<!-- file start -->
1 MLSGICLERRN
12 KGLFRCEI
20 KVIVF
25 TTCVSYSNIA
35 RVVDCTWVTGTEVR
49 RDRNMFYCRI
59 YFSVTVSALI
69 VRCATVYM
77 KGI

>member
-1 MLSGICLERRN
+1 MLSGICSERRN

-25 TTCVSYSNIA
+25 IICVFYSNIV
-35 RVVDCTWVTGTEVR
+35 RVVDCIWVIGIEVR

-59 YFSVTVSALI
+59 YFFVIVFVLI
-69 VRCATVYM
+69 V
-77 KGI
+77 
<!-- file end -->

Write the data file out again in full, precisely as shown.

1 MLSGICLERRN
12 KGLFRCEI
20 KVIVF
25 TTCVSYSNIA
35 RVVDCTWVTGTEVR
49 RDRNMFYCRI
59 YFSVTVSALI
69 VRCATVYM
77 KGI

>member
-1 MLSGICLERRN
+1 MLSGICSERRN

-25 TTCVSYSNIA
+25 IICVFYSNIV
-35 RVVDCTWVTGTEVR
+35 RVVDCIWVIGIEVR

-59 YFSVTVSALI
+59 YFFVIVFVLI
-69 VRCATVYM
+69 V
-77 KGI
+77 